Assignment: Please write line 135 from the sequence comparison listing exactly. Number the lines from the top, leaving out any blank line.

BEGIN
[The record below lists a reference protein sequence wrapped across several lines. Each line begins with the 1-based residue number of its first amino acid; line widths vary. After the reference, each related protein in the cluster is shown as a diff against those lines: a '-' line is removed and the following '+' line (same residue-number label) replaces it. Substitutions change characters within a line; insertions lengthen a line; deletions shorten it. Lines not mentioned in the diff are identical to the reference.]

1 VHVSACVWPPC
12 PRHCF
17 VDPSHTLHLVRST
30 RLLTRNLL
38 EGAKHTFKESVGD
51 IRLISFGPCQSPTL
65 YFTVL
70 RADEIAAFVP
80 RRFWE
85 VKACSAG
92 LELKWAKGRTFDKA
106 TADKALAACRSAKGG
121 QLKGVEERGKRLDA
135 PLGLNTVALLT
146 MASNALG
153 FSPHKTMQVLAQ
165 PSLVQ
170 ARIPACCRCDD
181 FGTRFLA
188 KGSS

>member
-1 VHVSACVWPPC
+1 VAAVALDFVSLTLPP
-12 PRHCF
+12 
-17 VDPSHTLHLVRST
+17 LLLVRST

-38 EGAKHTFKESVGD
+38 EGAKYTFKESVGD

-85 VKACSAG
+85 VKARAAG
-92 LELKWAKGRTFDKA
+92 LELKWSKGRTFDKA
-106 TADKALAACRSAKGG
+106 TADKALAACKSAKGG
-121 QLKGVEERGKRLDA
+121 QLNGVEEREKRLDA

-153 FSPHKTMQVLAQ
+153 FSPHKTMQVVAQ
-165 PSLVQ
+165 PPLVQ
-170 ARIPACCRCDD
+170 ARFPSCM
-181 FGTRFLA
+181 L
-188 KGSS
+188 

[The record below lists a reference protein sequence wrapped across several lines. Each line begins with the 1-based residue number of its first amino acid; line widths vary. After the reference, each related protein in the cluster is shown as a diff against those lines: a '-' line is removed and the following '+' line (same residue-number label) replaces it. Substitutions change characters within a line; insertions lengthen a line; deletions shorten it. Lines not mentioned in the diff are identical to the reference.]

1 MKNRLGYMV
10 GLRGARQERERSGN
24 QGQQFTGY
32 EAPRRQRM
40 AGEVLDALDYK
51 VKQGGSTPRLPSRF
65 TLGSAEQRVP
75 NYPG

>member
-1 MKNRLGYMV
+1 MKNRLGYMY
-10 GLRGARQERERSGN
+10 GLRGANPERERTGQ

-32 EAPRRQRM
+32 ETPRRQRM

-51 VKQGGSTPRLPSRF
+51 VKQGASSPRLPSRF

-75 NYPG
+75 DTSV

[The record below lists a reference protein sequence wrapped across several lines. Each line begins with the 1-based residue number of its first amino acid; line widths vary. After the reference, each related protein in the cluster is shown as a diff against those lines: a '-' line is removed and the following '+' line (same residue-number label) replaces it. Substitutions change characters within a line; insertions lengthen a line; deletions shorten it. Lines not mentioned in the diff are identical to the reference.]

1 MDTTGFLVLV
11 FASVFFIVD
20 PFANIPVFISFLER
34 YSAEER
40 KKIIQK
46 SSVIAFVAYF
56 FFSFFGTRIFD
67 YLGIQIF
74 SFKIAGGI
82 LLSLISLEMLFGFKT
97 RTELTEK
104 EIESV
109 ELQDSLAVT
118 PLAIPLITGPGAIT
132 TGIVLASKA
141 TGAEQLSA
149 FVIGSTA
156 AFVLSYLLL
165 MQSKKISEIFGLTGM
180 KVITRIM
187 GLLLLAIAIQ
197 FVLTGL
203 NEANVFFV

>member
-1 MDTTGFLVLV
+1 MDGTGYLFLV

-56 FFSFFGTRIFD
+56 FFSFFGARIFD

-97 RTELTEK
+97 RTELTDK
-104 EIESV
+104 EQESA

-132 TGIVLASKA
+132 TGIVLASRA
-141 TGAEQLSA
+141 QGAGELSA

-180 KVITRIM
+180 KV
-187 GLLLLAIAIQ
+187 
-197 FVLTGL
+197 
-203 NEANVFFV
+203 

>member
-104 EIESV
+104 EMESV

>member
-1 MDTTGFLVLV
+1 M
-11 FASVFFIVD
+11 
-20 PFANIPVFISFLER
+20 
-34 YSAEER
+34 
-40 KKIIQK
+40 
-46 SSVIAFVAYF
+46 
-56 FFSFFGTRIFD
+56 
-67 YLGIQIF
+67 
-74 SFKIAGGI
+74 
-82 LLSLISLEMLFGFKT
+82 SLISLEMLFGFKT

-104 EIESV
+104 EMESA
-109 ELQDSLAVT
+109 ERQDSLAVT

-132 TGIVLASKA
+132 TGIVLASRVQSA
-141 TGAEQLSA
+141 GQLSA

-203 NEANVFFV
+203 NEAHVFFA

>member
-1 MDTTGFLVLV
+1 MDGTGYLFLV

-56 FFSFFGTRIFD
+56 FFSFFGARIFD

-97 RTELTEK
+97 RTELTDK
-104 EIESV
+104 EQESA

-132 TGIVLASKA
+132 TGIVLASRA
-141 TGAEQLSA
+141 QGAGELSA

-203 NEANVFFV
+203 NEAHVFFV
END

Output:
+74 